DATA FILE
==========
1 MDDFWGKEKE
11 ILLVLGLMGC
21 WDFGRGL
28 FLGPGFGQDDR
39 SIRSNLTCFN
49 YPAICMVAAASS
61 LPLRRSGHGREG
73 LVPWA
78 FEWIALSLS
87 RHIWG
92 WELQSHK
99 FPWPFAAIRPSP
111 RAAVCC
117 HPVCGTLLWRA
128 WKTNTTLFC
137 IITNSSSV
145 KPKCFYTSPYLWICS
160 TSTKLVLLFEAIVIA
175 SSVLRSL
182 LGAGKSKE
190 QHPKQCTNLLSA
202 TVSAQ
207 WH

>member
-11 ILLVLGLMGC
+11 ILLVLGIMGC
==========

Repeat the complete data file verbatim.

1 MDDFWGKEKE
11 ILLVLGLMGC
21 WDFGRGL
28 FLGPGFGQDDR
39 SIRSNLTCFN
49 YPAICMVAAASS
61 LPLRRSGHGREG
73 LVPWA
78 FEWIALSLS
87 RHIWG
92 WELQSHK
99 FPWPFAAIRPSP
111 RAAVCC
117 HPVCGTLLWRA
128 WKTNTTLFC
137 IITNSSSV
145 KPKCFYTSPYLWICS
160 TSTKLVLLFEAIVIA
175 SSVLRSL
182 LGAGKSKE
190 QHPKQCTNLLSA
202 TVSAQ
207 WH

>member
-11 ILLVLGLMGC
+11 ILLVLGIMGC